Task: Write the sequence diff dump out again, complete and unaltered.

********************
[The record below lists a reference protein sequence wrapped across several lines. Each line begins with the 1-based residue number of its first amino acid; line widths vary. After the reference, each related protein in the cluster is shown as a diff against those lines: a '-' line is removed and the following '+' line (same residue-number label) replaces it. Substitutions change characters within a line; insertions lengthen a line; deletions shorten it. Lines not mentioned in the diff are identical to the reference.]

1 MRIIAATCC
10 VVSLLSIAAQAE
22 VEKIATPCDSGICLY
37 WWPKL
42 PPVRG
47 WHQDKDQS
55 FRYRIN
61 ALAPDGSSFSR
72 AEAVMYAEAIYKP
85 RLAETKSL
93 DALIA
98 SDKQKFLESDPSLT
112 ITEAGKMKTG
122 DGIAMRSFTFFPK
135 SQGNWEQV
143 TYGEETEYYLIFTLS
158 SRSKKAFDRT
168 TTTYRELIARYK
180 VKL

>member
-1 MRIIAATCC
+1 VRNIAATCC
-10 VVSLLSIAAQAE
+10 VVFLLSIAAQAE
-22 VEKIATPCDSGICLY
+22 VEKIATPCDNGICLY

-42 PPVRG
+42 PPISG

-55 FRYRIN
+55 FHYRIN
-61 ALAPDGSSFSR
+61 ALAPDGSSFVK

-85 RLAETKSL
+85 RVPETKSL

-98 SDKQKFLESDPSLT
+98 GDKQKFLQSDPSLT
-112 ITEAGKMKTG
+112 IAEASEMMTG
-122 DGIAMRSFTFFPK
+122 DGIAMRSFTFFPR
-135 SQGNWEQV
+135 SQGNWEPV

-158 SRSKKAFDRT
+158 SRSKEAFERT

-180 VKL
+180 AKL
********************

[The record below lists a reference protein sequence wrapped across several lines. Each line begins with the 1-based residue number of its first amino acid; line widths vary. After the reference, each related protein in the cluster is shown as a diff against those lines: a '-' line is removed and the following '+' line (same residue-number label) replaces it. Substitutions change characters within a line; insertions lengthen a line; deletions shorten it. Lines not mentioned in the diff are identical to the reference.]

1 MRIIAATCC
10 VVSLLSIAAQAE
22 VEKIATPCDSGICLY
37 WWPKL
42 PPVRG
47 WHQDKDQS
55 FRYRIN
61 ALAPDGSSFSR
72 AEAVMYAEAIYKP
85 RLAETKSL
93 DALIA
98 SDKQKFLESDPSLT
112 ITEAGKMKTG
122 DGIAMRSFTFFPK
135 SQGNWEQV
143 TYGEETEYYLIFTLS
158 SRSKKAFDRT
168 TTTYRELIARYK
180 VKL

>member
-1 MRIIAATCC
+1 VRNIAATCC
-10 VVSLLSIAAQAE
+10 VVFLLSIAAQAE
-22 VEKIATPCDSGICLY
+22 VEKIATPCDNGICLY

-42 PPVRG
+42 PPISG

-55 FRYRIN
+55 FHYRIN
-61 ALAPDGSSFSR
+61 ALAPDGSSFVK

-85 RLAETKSL
+85 RVPETKSL

-98 SDKQKFLESDPSLT
+98 GDKQKFLQSDPSLT
-112 ITEAGKMKTG
+112 IAEASEMMTG
-122 DGIAMRSFTFFPK
+122 DGIAMRSFTFFPR
-135 SQGNWEQV
+135 SQGNWEPV

-158 SRSKKAFDRT
+158 SRSKEAFERT

-180 VKL
+180 AKL